My point is you can’t take away the weapons and expect violent crimes not to happen. But you can help lower the rate at which they do happen by addressing the real issues. I agree regulations to background checks need to happen. But the system needs to get better. More importantly, I think our mental health system needs to improve. Not only will this help improve the lives of those that depend on it, it will also help prevent massacres. Simply putting a blanket ban on assault weapons won’t be effective. Not only are you impeding the rights of others, you aren’t attacking the real issue. When someone justifies going on rampages, whether it’s with a knife, a gun, a car, etc., they most likely have something wrong with them. This type of behavior is abnormal and unacceptable. Yet it still happens.

    I want to note that there should be a distinction between ‘violent crime’ and ‘mass shootings.’ Mass shootings are violent crimes, but violent crimes aren’t necessarily mass shootings. Things like gang violence, homicides, murders, etc. will likely not see much of a difference due to mental health reforms, so they need consideration as well in this whole debate. Things like criminal history, gang violence, etc. should be (and often are) a part of the background checks.

    Third, I’m unsure as to why you think there is a lack of culture in the gun world. That seems like a very misinformed and ignorant opinion. You say these “gun nuts” are insecure with themselves. What is wrong with wanting to protect yourself, your family, your property, or the people around you? You say they, and I’ll paraphrase here, need guns “to feel like the ‘big strong [men]’” they are not? I don’t know what your experience with guns (or weapons in general for that matter) is, but I can tell you from experience that, sure, you do get this sense of power with them. But anyone who respects the nature, usefulness, and beauty of guns is not dependent upon guns to feel secure. That feeling of “power” quickly goes away for them because they truly appreciate what the gun means and does, and not what the gun negatively connotes. You say they are wildlife enthusiasts that like to kill animals. We can go into the ethical side of this if you want, but hunters actually help animal populations and environments by controlling the population and preventing overcrowding. And again, not sure what your experience is, but there is this sense of oneness with your weapon and with nature when you hunt. You may call that primitive, but I think society lacks a sense of both nature and independence. Might help if we returned to more natural roots…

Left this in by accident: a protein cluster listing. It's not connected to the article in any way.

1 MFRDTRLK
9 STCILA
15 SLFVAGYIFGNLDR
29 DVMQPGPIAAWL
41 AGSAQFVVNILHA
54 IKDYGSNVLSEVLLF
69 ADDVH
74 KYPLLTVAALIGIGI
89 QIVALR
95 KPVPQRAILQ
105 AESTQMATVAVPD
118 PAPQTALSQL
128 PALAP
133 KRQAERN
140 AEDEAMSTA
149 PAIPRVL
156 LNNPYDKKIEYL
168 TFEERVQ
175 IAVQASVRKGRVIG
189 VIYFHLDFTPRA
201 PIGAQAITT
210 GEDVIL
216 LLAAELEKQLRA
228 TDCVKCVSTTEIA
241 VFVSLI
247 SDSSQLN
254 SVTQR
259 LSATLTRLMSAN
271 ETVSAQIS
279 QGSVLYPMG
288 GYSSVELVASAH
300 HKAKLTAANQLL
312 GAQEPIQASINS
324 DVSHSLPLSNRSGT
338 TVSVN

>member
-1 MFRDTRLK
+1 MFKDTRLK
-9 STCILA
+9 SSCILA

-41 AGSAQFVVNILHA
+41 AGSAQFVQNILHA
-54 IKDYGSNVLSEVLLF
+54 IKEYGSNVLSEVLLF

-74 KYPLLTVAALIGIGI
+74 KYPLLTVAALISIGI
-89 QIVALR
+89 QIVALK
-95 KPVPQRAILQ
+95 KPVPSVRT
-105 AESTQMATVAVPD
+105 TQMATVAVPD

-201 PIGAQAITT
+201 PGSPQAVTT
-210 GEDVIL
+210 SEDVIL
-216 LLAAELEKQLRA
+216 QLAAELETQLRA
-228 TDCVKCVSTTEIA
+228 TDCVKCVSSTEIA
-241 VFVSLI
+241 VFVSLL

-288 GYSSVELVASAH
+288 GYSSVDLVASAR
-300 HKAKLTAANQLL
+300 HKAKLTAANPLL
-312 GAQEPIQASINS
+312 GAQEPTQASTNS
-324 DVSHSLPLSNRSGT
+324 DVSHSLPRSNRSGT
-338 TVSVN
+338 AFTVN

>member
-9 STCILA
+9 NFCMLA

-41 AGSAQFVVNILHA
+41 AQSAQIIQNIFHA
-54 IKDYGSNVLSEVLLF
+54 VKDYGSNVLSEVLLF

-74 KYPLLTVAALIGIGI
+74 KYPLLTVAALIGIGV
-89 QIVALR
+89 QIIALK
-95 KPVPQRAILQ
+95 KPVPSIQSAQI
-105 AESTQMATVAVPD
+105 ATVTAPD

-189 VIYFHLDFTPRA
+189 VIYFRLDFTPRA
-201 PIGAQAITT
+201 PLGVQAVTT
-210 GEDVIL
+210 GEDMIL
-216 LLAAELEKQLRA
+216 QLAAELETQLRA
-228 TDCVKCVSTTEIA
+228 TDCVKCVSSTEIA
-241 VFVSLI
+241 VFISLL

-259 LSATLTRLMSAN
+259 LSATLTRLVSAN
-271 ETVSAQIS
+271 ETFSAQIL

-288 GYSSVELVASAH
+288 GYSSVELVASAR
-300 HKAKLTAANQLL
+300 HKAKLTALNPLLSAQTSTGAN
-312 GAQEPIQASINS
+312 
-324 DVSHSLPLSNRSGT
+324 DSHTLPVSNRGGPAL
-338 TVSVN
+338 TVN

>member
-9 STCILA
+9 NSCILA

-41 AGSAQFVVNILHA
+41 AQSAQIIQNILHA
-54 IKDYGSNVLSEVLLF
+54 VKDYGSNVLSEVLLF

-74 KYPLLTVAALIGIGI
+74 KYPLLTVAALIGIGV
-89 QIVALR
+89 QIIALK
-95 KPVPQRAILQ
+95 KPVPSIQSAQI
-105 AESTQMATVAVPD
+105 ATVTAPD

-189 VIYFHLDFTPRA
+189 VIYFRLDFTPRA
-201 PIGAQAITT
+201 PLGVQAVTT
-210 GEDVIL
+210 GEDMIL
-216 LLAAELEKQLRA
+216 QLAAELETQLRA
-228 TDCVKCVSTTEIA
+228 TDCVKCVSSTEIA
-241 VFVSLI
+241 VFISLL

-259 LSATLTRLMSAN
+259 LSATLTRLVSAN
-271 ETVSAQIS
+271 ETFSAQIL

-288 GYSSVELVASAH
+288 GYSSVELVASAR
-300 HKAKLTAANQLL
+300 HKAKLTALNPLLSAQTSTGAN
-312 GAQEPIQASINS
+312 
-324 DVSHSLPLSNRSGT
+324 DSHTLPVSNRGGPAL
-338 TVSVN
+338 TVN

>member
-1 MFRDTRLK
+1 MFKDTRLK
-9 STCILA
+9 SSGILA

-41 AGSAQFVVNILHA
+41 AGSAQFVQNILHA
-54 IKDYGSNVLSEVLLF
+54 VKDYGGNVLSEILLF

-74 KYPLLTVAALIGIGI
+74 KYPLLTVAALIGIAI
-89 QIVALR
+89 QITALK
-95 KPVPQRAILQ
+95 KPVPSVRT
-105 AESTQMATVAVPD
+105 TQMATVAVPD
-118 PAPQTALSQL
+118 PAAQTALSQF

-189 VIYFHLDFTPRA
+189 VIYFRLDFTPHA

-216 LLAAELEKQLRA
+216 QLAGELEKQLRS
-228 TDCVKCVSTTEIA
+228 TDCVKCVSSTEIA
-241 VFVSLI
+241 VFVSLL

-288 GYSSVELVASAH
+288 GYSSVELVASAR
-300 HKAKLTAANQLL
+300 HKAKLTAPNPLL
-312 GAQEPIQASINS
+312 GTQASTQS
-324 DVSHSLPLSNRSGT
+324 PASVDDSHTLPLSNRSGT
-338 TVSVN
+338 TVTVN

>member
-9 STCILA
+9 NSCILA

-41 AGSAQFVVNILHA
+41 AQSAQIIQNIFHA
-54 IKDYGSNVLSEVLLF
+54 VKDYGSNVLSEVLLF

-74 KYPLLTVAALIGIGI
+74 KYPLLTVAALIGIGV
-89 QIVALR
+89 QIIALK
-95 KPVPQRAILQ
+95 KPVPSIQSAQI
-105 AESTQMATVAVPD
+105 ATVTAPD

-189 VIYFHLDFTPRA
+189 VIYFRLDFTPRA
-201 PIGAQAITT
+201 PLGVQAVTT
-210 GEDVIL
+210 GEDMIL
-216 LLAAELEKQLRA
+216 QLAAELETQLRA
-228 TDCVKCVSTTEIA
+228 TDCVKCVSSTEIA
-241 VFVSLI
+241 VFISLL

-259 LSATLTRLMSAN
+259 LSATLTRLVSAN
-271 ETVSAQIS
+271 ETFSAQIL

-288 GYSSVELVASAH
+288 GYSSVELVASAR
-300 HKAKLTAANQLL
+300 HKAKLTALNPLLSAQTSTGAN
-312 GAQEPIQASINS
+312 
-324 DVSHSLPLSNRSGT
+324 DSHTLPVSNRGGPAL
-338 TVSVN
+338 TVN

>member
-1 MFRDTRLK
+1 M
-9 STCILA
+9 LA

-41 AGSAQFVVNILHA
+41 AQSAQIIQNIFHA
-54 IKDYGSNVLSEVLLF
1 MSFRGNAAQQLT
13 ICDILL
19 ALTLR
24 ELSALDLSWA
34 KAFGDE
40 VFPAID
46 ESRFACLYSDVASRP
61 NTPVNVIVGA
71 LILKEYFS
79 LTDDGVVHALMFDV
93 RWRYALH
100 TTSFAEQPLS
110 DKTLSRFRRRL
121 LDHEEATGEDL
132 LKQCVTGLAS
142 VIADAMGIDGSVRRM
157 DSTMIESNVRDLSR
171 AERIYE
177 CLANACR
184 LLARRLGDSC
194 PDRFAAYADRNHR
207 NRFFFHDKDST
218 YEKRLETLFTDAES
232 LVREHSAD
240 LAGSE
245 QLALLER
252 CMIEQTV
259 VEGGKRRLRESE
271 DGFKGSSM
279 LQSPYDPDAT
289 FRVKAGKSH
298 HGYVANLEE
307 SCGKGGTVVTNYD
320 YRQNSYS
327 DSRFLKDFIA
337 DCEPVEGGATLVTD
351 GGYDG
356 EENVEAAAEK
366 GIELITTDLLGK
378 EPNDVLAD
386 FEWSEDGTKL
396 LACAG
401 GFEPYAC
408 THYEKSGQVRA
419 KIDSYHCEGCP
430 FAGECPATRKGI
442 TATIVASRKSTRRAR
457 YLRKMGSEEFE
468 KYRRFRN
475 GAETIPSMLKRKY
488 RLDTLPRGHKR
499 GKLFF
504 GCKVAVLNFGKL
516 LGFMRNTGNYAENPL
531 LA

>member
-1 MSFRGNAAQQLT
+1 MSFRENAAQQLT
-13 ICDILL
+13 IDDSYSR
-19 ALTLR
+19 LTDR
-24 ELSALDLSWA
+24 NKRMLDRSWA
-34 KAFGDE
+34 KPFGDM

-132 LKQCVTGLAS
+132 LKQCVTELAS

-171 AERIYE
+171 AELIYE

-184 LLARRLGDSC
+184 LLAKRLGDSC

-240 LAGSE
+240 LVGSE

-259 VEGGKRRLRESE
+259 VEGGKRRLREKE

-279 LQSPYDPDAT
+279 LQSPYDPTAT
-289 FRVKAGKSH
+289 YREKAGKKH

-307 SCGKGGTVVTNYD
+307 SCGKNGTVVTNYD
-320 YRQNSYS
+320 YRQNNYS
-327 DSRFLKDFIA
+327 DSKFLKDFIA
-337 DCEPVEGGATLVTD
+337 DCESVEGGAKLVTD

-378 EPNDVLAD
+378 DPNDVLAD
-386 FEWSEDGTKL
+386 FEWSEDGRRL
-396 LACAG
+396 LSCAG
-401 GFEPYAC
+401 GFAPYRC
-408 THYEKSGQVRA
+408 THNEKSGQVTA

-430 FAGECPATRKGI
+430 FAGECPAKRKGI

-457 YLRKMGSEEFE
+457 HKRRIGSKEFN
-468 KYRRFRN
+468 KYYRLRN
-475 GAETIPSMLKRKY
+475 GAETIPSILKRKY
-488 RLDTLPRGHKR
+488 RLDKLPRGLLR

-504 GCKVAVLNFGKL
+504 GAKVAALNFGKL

You also say “in any event you’re fucked in the head, and I mean that in the most brutally honest manner possible.” I really don’t know what to say to this, except that you really know how to generalize and how not to fully grasp a situation. It’s frankly pretty hypocritical. I wish you would go into a bit more detail because I truly am curious how you came to that conclusion.

    I think that goes for your whole piece too. You use rhetoric to your advantage. But it’s the kind of bold, mud-slinging rhetoric that attacks rather than understands. It’s not very effective when trying to make the solid kinds of arguments that should elicit change. It riles people up and encourages people to act on emotion, something we do not need more of these days.